Churches are constantly repurposed. In Istanbul, Turkey, St. Sophia’s began as a Christian Church, morphed into a mosque after the Ottoman conquest in 1453, became an historical structure in 1934 and is once again a mosque as of 2020. Even in Paris, we’ve seen churches change their allegiance from one denomination to another and commercial buildings become churches. It’s a different way to track a country’s history, spiritual path and changing culture. We experienced this on a recent trip to Finland and Norway.
The first church on our Helsinki tour was Finnish Orthodox, the Uspenski Cathedral, built in 1864 when Finland was a Grand Duchy in the Russian Empire. Perched on a hill overlooking Helsinki and its surrounding waters, the church easily looks it part as the largest orthodox church in Western Europe. Reflecting its past, the cathedral’s golden cupolas and redbrick façade give notice of the strong Russian feel inside. We climbed the steep steps past two gypsy beggars, pushed through heavy wooden doors, and came into a dimly lit space glittering with a decorative gold leaf altar. Russian dedications remain on the walls.
Finland has long considered itself a mediator between the East and West. Five percent of the population still speaks Russian. Recently though, it moved towards the West by requesting membership in NATO. It’s no surprise then that the Uspenski Cathedral had severed ties with the Russian Orthodox branch and has aligned with the Ecumenical Patriarchate of Constantinople, Turkey. It was the first church we encountered that had changed allegiances according to its country’s history but not the last.
In Bergen, Norway, St. Mary‘s was originally constructed as a Roman Catholic church dedicated to St. Olav. After the Protestant Reformation under Martin Luther came to Norway in 1539, almost all Norwegians converted (willingly and not so willingly) and St. Mary’s became a part of the Church of Norway, a Lutheran affiliation. It is the oldest church in Bergen, surviving partly due to German merchants who dominated the community from 1408. They displayed their wealth, using St. Mary’s for this purpose. As our guide noted, we don’t know who carved the ornate pulpit, but we do know who donated for its construction. Their names are listed in the church and a few paintings remain of individual donors. Today, it still holds Lutheran services, but Anglicans meet on Sundays also.
Norway is famous for its Stave Churches, striking in their design and age, and loved for their Viking history. Despite TV series to the contrary, Vikings eventually converted to Catholicism but built their churches based on their woodworking skills and the attributes of their trees. The distinctive black exterior was a result of tar from charcoal used to seal the wood. Layered roofs kept the snow weight distributed and carvings of dragons and snakes appealed to local belief in warding off evil spirits. We took a ferry across the Sognefjord to Vik, and walked a mile to the Hopperstad Church, one of only 28 stave churches to survive, most lost after the 1349 plague. Hopperstad had to be reconstructed after extensive damage from deterioration and lack of care. Today, it is occasionally used by the Church of Norway, a Lutheran denomination.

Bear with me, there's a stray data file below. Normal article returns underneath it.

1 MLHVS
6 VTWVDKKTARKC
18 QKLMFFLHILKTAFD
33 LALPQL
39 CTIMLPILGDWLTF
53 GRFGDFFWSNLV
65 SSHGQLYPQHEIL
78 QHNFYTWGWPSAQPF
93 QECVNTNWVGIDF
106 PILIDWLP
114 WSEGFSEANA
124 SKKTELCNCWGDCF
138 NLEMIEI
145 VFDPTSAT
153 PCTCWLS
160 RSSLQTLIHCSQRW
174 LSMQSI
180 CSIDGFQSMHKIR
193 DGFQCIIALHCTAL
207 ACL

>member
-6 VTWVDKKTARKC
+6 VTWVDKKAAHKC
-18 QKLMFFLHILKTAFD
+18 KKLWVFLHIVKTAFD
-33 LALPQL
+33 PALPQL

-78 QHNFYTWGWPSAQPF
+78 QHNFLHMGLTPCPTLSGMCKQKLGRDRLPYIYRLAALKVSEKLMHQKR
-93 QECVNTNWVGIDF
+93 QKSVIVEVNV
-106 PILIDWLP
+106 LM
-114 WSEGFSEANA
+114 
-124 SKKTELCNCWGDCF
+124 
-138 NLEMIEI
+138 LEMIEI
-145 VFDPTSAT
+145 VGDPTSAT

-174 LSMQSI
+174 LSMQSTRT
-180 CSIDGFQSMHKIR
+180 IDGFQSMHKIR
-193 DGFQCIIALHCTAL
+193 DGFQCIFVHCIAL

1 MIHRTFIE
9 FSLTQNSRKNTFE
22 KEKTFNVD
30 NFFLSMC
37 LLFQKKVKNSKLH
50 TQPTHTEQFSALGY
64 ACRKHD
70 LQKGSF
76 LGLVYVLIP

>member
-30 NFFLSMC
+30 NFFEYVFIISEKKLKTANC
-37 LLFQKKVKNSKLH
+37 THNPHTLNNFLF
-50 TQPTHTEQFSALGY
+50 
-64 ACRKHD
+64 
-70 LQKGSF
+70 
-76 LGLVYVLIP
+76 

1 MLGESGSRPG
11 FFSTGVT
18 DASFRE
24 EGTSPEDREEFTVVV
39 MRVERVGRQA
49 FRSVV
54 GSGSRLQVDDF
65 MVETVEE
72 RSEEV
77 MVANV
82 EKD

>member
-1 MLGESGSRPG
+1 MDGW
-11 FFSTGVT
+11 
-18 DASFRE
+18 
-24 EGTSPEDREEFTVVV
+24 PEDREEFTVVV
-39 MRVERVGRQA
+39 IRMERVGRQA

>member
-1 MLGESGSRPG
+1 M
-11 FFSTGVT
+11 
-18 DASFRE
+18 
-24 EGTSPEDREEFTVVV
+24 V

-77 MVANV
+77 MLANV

As we approached the Trondheim, Norway Cathedral, firetrucks and ambulances circled the church with firemen in gear moving towards the church, lugging their fire hoses. A cleric in robes noted our concern and assured us it was a drill. Considering the history of the cathedral and the destructive fires that had destroyed various parts of the campus over the years, I thought it wise to be prepared, especially with vivid memories of Notre Dame in Paris burning.
The cathedral has several claims to fame other than its beauty. It was used for royal coronations and St. Olav, the patron saint of Norway, is believed to be buried on the grounds. Of course, it began as a Catholic Church, changing allegiance after the Protestant Reformation. Today it calls itself ecumenical, but the services are of the Lutheran order. Recently restored (again), it’s as pretty a cathedral as I’ve seen.
Recognizing that many taxi drivers in Norway and Finland are immigrants, I asked one from Eritrea if there were any mosques in Bergen. He acknowledged home mosques (meeting in a member’s home) were available, but the only permanent mosque was in Oslo. An Ethiopian driver talked of the small Ethiopian community in Trondheim. For their special occasions, they rent secular space.
I’ve seen a tiny mosque occupy commercial space in a medina in Morocco, an Episcopal church become a theater in Clarksville, and a synagogue occupy the lower floor of an apartment building in Jerusalem. All these reflect the changing culture and needs. The Scandinavian churches are no different. Times change and churches follow.